There are different ways to utilize anecdotes, but you want to make sure that you are eventually connecting your anecdote to the present day instead of skipping to the future. And finally, you absolutely must answer the prompt by discussing how your present day interest affects your intended major. Failing to correctly answer the prompt or connect the anecdote to the present day are common traps that people fall into when writing this essay.
Is it effective to write about an experience from either your Junior or Senior year?
You can absolutely talk about something that happened recently! While many people think it is most effective to discuss an anecdote that happened a long time ago that was the start of their passion, it can be just as impactful to discuss an experience that solidified your interest in a particular area or subject.
It’s all about how you write the essay. If you are struggling to write something that seems passionate, going to the distant past may be an easier way to do this since it shows how this interest has been on your mind for many years. However, if you are a skilled writer and you have a compelling anecdote from one or two years ago, that is absolutely valid and may be just as good at communicating your passion for your intended major.
This essay is all about focusing on different stages of the development of your passion and how you talk about it. As long as you can communicate genuine interest through an anecdote, this will color your essay with the tone of authentic interest and intent that admissions officers are looking for.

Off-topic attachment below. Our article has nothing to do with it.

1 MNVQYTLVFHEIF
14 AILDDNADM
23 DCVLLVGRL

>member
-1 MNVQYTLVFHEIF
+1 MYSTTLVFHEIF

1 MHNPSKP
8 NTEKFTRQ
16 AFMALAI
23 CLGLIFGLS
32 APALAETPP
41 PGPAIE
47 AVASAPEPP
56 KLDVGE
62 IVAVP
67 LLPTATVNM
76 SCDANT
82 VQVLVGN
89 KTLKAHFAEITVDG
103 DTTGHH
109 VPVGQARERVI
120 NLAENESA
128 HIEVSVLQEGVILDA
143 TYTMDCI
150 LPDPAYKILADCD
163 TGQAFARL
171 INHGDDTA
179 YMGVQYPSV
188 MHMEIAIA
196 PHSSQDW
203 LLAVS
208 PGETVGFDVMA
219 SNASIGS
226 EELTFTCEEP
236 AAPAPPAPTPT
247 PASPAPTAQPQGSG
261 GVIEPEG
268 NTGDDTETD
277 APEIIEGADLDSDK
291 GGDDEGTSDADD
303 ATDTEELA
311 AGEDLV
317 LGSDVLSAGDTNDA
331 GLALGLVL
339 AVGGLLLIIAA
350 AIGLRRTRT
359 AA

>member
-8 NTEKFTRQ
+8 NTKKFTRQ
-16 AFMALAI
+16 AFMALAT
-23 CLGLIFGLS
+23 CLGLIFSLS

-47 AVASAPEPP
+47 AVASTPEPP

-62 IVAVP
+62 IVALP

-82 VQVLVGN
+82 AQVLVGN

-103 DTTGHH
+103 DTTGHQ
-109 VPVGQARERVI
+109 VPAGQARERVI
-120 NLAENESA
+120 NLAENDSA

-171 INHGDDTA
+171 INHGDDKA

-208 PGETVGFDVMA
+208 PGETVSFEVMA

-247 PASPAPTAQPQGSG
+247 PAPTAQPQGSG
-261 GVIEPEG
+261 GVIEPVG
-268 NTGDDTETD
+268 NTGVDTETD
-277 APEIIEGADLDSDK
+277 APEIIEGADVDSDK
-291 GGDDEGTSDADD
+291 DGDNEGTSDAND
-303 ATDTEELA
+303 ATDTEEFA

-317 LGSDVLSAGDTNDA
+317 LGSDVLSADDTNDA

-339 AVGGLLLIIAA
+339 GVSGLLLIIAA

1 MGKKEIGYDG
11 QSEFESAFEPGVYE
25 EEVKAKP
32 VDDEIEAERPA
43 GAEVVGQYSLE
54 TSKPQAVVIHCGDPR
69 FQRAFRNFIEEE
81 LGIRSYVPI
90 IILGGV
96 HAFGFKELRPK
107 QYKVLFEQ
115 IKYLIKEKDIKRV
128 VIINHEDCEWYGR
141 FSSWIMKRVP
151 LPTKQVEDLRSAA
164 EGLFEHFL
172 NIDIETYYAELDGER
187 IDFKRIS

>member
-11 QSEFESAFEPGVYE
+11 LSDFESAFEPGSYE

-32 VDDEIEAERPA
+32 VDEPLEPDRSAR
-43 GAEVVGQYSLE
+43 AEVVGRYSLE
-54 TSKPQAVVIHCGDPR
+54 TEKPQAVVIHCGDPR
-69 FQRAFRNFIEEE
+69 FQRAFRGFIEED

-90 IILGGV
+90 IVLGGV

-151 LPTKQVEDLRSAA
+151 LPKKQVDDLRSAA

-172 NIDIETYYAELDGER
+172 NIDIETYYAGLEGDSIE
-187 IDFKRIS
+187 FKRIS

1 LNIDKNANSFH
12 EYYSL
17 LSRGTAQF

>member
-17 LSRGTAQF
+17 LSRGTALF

How do you handle a short essay length (< 500 words)?
Supplemental essays, such as the “why major” essay, often will have a word limit between 50–500 words. For shorter essays, you will likely have to focus on one anecdote that can concisely convey your point and then tie the story back to the prompt via your reflections. However, for longer essays, you might be able to tell a longer narrative, where the anecdote is used to illustrate your personal growth or the birth of a new interest or passion.
When writing such short essays, we recommend making an outline before you even begin writing. You can even reuse this outline for multiple schools’ “why major” supplemental essay. You mainly just want to plan out the flow of the essay, so it could look something like this:
- Introduction – introduce the essay with an anecdote that is memorable and specific for you
- Connect the anecdote to the present day – some connection between the anecdote and who you are now as a person or as a student
- Goals for the future – discuss how this anecdote has contributed to your goals for the future, possibly beyond college
- Conclusion – close the essay by showing how studying a given major at the school you are applying to will help you reach your goals
Is Your “Why Major” Essay Strong Enough?
Essays account for around 25% of your admissions decision, as they’re your chance to humanize your application and set yourself apart from other applicants with strong profiles.
The “Why Major” essay is especially important, as it allows you to reflect on your unique interests and fit with the school. Your supplement needs to demonstrate your interest in the major and paint a picture of how you’ll contribute to their program.
To understand if your essay is strong enough, we recommend using our Peer Essay Review tool, where you can get a free review of your essay from another student. You can also improve your own writing skills by reviewing other students’ essays. This tool will make it easier to understand your essay’s strengths and weaknesses, and help you make your writing even more compelling.